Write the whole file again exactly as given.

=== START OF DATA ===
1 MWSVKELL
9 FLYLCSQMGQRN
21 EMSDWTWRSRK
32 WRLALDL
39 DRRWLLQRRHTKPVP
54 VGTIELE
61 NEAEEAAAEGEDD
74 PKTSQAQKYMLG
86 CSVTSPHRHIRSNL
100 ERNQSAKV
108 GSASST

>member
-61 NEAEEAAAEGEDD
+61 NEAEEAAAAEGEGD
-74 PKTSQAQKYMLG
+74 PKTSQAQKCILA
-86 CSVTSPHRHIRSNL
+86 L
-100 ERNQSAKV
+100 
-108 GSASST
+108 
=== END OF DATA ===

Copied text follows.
1 MWSVKELL
9 FLYLCSQMGQRN
21 EMSDWTWRSRK
32 WRLALDL
39 DRRWLLQRRHTKPVP
54 VGTIELE
61 NEAEEAAAEGEDD
74 PKTSQAQKYMLG
86 CSVTSPHRHIRSNL
100 ERNQSAKV
108 GSASST

>member
-61 NEAEEAAAEGEDD
+61 NEAEEAAAAEGEGD
-74 PKTSQAQKYMLG
+74 PKTSQAQKCILA
-86 CSVTSPHRHIRSNL
+86 L
-100 ERNQSAKV
+100 
-108 GSASST
+108 